As a self-proclaimed “hip-hop girl” at heart, I’m most comfortable when I’m walking around campus with the familiar flows of Tupac or Mos Def bumpin’ in my headphones.
So it stands to reason there are two things I do my best to stay far away from: Country music and hippie jam bands.
It’s not that I’m a music snob, but as the king of da’ south puts it – I like my beats down low.
So the last place I would expect to want to spend my precious Saturday night would be at the Boulder-based band, The Motet, concert at the Aggie Theatre, 204 S. College Ave.
Convinced to check out “The Motet Big Band” at the Fort Collins music festival NewWestFest, the extended version of what is normally a six-piece instrumental band this time included a full 10- to 12-piece band with vocalists.
Its sound won me over with the undeniable combination of the singer’s Prince-esque voice and the “fusing of elements of Afro beat, Afro-Cuban, funk, Latin and jazz,” as The Motet describes itself on its Web site, themotet.com.
I was no easy convert, however.
I was surrounded by a crowd of people who, from the looks of it, would commonly be referred to as “trustafarians” or hippies and though I have been known to rock a pair of Crocs with just about any outfit, I felt completely out of place.
They swung their arms, kicked their feet and swiveled their hips in such a carefree nature that I couldn’t help but stand and gawk.
But, before I knew it, I was pulled into the crowd by a random guy and was awkwardly bobbing my head to The Motet’s cover of “When Doves Cry.”
Feeling confident in my rhythm, I threw caution to the wind and joined the fun. I broke out the hippiest version of the shoulder lean I could manage and danced the night away.
Walking away from the stage with a grin on my face like I had just met the love of my life, I confided in a fellow skeptic and hip-hop lover that it was the most fun I had all day.
It was much of the same Saturday, for the launch party/concert for the new Motet CD, “Instrumental Dissent,” though to my dismay, the big band was not performing as they only play the annual Halloween show and a few other special events throughout the year.
“A digital disco dance jungle. That’s what this place is going to be like tonight,” sophomore natural resources recreation and tourism major Michael Gorman said as he danced along to the opening act, 3 Peas.
As I stood leaning against the railing on the upper level of the Aggie, I realized that it was the carefree feeling I felt when I first saw them that brings people from all walks of life out to their shows.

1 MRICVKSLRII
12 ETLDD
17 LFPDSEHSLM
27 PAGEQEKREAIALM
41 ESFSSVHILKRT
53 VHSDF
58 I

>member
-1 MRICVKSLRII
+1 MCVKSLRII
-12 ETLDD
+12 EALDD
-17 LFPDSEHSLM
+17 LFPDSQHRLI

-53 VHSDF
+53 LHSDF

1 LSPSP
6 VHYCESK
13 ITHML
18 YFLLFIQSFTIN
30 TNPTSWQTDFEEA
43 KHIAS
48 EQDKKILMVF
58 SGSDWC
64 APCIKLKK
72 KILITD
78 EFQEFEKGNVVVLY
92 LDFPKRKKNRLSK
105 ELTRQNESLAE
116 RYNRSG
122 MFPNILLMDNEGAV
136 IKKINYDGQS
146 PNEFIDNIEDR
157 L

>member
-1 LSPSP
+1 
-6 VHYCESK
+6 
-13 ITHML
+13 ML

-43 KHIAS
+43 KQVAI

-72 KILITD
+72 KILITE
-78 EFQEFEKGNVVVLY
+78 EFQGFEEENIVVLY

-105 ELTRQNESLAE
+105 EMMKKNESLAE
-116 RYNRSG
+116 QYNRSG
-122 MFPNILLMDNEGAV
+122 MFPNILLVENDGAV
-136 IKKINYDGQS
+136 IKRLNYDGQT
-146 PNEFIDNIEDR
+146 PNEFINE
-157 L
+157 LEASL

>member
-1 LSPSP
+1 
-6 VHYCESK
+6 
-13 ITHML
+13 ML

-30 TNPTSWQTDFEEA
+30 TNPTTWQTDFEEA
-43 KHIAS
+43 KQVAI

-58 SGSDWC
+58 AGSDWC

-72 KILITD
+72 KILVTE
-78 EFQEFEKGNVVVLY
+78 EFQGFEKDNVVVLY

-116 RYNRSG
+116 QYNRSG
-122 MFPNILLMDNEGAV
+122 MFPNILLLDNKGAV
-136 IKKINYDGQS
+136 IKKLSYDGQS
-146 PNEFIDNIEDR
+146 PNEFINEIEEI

“It’s about having the freedom to express what you want to express,” said junior real estate major Lauren Bleck.
As Motet opened with its first song, in my bird’s eye view of the now-energized crowd I could see just what she meant.
There were bald men, girls with curly blonde hair, kids with long dreadlocks twisted up and off of their already sweaty necks all moving in their own way to the same music.
Skirts with patches all over them flowed to the beats while a single cowboy hat bounced up and down in sync with the fluorescent lights.
Coats and jackets of all different styles that had been worn to protect from the cold winds of the first day of fall were flung on to the front of the stage.
It was almost symbolic of the inhibitions and angst that had clearly been checked at the door of the packed venue.
“It’s no longer about a group consciousness,” said sophomore biological science major Ben Marshall of what’s commonly assumed of “hippie” jam bands. “It’s about being an individual and having a good time.”
And so, with my notepad in my hand and the lyrics to the Eminem song I had heard on the way to the concert still stuck in my head, I made my way through the same crowd I had once judged as too different from my own style to have much in common with and joined my friends in the front row.
Though I still prefer a tight flow to a country drawl any day, the music of The Motet and the audience it draws has convinced me that my apprehension to try a little funk was holding me back from dancing my ass off, as the band’s slogan promotes.
After all, college is all about new experiences, right?
Assistant news editor Marissa Hutton-Gavel can be reached at email@example.com
The Motet’s next show is on Friday Oct. 6 in Boulder.
The annual Halloween shows, which feature covers of different artists each year, will be
on Oct. 25 at the Abbey Theater in Durango Oct. 27/28 at the Fox Theater in Boulder and Oct. 31 at Cervantes’ in Denver featuring Madonna all night long!
Check them out at themotet.com.